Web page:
By Dr. Ruscena Wiederholt
Ubiquitous in nurseries, toy stores, and playrooms, stuffed bears have been a favorite of children for over a century. The origin of these cuddly, plush playthings is far from the infantile world — ironically rooted in hunting, bear hunting specifically.
In 1902, former President Theodore Roosevelt, an avid hunter, was on a bear hunting trip. When he failed to find any bears on the trip, his guides captured and tied a bear to a tree. Roosevelt found it unsportsmanlike for him to shoot it, forcing his hunting guides to kill the wounded animal instead. This act captured the public’s attention, and a political cartoon was drawn showing the president nobly refusing to kill a rather cute black bear. The cartoon inspired an inventor to make a stuffed toy bear, naming it “Teddy’s Bear,” and the rest is history.
Here in Florida, we have a unique version of that rather unfortunate inspiration for toys, the Florida black bear. A subspecies of the American black bear, they belong to a mammalian clan with an extensive array of talents. For instance, bears have an excellent sense of smell, seven times better than that of a bloodhound. Despite their appearance as lumbering hulks, black bears are excellent swimmers and can run up to 30 m.p.h. They are also very dexterous, opening screw-top jars, manipulating door latches, and successfully operating touch screen computers. Computer-literate bears? In case you’re wondering, this was part of a psychological experiment testing their numerical abilities, which turns out is much better than we thought.
Despite this impressive list of skills, the fate of the black bears in Florida was not such a rosy one. By the 1970s, less than 1000 adult bears survived hunting, habitat loss, and habitat degradation. At that time, they roamed across only 18% of their original range that stretched from the Florida Keys to the southern extents of Georgia and Alabama. Consequently, the State of Florida listed them as threatened. Over the last several decades, bans and stricter regulations on hunting, along with improved management and protection of their habitat, helped their numbers rebound. With over 4,000 bears in Florida in 2012, they were delisted.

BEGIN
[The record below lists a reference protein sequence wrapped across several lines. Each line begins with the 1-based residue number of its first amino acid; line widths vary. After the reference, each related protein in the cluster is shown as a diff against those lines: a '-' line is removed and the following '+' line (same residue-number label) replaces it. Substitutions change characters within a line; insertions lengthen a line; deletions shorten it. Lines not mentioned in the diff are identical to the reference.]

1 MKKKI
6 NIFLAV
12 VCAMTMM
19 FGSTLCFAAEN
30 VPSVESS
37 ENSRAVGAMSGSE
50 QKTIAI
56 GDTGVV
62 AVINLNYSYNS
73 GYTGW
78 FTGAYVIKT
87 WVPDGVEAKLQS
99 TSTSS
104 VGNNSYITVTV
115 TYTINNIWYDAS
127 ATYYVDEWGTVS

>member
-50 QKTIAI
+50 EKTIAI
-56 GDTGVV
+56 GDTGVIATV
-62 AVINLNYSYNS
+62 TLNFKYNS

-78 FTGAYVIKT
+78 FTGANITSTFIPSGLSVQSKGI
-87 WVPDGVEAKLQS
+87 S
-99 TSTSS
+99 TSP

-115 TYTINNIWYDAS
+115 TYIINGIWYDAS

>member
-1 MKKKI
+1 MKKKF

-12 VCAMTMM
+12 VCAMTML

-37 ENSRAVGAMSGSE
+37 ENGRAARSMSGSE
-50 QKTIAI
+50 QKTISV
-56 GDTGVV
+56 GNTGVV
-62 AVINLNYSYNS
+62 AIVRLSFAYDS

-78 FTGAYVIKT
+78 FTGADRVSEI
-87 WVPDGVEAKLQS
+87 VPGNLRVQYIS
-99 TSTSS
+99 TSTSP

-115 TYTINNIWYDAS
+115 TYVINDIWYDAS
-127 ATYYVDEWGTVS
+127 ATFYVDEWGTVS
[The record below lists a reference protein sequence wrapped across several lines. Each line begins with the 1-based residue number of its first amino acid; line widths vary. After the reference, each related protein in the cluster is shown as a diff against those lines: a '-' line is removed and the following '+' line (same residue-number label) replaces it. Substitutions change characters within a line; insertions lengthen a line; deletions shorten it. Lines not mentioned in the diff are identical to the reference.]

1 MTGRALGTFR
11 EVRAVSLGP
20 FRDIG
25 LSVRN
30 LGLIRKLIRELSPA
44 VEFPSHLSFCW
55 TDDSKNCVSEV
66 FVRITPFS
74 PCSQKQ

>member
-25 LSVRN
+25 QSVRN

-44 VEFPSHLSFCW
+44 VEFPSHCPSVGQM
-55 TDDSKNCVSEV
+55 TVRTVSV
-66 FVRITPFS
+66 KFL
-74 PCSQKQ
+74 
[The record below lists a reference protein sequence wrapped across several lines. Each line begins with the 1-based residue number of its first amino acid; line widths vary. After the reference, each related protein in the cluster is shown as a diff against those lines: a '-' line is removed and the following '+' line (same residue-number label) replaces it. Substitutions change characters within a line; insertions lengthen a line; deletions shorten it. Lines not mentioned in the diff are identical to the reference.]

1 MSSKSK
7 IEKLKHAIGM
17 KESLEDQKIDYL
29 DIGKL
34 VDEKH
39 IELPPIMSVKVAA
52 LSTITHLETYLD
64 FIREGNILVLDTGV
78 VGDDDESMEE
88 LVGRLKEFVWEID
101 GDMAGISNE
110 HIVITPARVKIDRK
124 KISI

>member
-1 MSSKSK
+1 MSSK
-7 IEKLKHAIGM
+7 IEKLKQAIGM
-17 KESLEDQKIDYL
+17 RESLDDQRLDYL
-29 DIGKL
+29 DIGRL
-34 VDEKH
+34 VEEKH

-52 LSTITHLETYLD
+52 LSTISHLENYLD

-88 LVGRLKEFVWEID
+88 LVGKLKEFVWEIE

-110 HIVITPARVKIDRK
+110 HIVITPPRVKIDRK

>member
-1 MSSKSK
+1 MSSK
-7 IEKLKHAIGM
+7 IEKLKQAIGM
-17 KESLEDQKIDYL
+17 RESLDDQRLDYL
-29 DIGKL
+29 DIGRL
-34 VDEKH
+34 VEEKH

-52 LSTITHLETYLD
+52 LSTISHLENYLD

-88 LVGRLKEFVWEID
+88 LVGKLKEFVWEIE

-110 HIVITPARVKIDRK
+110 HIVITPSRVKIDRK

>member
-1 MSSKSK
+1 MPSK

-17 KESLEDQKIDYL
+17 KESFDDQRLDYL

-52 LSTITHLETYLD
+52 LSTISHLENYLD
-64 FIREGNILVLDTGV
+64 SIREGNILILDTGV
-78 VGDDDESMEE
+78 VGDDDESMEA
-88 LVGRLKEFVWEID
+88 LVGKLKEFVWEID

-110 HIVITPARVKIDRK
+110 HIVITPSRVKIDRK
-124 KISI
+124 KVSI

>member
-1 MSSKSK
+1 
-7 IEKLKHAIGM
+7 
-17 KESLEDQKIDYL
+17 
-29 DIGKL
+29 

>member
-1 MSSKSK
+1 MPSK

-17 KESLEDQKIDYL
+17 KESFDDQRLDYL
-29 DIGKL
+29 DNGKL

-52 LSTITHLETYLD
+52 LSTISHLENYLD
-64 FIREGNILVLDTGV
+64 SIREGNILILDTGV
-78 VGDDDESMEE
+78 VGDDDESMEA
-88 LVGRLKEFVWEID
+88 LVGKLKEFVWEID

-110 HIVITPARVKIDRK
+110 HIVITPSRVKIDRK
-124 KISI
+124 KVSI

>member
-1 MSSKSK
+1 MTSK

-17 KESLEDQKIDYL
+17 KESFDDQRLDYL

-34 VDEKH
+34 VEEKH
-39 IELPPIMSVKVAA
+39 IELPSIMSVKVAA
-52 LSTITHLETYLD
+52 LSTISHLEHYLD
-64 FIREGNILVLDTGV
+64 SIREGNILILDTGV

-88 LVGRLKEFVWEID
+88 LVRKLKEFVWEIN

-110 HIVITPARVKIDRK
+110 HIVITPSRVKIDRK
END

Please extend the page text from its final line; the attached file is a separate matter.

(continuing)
The 1902 Washington Post political cartoon of Theodore Roosevelt that inspired the teddy bear name.
So that’s the end of our bear rebound story, right? Not quite, in 2015, the first Florida black bear hunt since 1994 was held. Public opposition to the hunt was fierce, with protests, lawsuits, and over 75% of public comments objecting to the hunt. The chairman of the Florida Fish and Wildlife Commission unexpectedly resigned two months before the hunt. Despite widespread disapproval, the Florida Fish and Wildlife Commission went ahead with the hunt. However, it was shut down after only two days. At that time, nearly 300 bears had already been killed, including nursing females and juveniles. There have been no Florida bear hunts since.
Despite the public’s love of fictional bears and teddy bears, these real-life mammals still face many threats. A major threat to Florida black bears is collisions with cars, killing as many as 200 bears annually. Sea level rise and development may chip away at Florida black bear habitat in the future, and habitat fragmentation and human-bear conflicts are other risks. Despite the common portrayal of bears as aggressive, black bears are reclusive and shy. Nonetheless, attacks on humans can occur, albeit very rarely. Fortunately, there are simple ways to reduce human-bear conflicts. For instance, feeding bears is a bad idea, because it makes them lose their fear of humans and they may become a nuisance. It’s also illegal, and if feeding 400-pound animals doesn’t sound dangerous, it should. Storing trash in a secured area and using bear resistant trash cans are other way to discourage bears from coming to your neighborhood.
We’ve come a long way from excessive praise of bear hunters to having a more sympathetic attitude towards these remarkable mammals. Hopefully, the Florida black bear will thrive and continue to inspire our imaginations for generations to come. In South Florida, Everglades restoration projects like the 55,000-acre Picayune Strand restoration will help to improve habitat for black bear and other imperiled species like the Florida panther and the bald eagle.